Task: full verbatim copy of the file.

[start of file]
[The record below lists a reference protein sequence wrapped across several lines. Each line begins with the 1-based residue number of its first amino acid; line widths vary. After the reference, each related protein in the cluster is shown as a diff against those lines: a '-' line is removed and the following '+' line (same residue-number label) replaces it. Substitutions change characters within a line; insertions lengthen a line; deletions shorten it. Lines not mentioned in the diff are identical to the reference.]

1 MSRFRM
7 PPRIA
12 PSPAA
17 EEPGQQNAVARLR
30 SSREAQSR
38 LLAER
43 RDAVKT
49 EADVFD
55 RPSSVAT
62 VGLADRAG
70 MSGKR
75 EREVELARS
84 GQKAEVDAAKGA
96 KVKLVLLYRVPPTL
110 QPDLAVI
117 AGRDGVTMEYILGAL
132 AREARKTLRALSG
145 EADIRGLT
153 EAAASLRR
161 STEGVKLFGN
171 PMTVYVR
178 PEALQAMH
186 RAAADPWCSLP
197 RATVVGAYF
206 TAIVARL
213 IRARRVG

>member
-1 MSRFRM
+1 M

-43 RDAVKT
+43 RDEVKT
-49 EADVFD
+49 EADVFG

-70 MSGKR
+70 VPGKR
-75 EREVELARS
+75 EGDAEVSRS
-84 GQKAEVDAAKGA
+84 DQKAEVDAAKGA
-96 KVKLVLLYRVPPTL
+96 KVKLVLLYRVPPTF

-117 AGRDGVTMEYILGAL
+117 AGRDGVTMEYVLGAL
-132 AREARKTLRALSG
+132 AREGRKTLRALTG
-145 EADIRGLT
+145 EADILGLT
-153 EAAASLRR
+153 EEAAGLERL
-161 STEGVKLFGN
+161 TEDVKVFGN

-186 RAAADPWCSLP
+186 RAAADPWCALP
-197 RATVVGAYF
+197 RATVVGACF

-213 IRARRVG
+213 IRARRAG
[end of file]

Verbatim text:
[The record below lists a reference protein sequence wrapped across several lines. Each line begins with the 1-based residue number of its first amino acid; line widths vary. After the reference, each related protein in the cluster is shown as a diff against those lines: a '-' line is removed and the following '+' line (same residue-number label) replaces it. Substitutions change characters within a line; insertions lengthen a line; deletions shorten it. Lines not mentioned in the diff are identical to the reference.]

1 MSRFRM
7 PPRIA
12 PSPAA
17 EEPGQQNAVARLR
30 SSREAQSR
38 LLAER
43 RDAVKT
49 EADVFD
55 RPSSVAT
62 VGLADRAG
70 MSGKR
75 EREVELARS
84 GQKAEVDAAKGA
96 KVKLVLLYRVPPTL
110 QPDLAVI
117 AGRDGVTMEYILGAL
132 AREARKTLRALSG
145 EADIRGLT
153 EAAASLRR
161 STEGVKLFGN
171 PMTVYVR
178 PEALQAMH
186 RAAADPWCSLP
197 RATVVGAYF
206 TAIVARL
213 IRARRVG

>member
-1 MSRFRM
+1 M

-43 RDAVKT
+43 RDEVKT
-49 EADVFD
+49 EADVFG

-70 MSGKR
+70 VPGKR
-75 EREVELARS
+75 EGDAEVSRS
-84 GQKAEVDAAKGA
+84 DQKAEVDAAKGA
-96 KVKLVLLYRVPPTL
+96 KVKLVLLYRVPPTF

-117 AGRDGVTMEYILGAL
+117 AGRDGVTMEYVLGAL
-132 AREARKTLRALSG
+132 AREGRKTLRALTG
-145 EADIRGLT
+145 EADILGLT
-153 EAAASLRR
+153 EEAAGLERL
-161 STEGVKLFGN
+161 TEDVKVFGN

-186 RAAADPWCSLP
+186 RAAADPWCALP
-197 RATVVGAYF
+197 RATVVGACF

-213 IRARRVG
+213 IRARRAG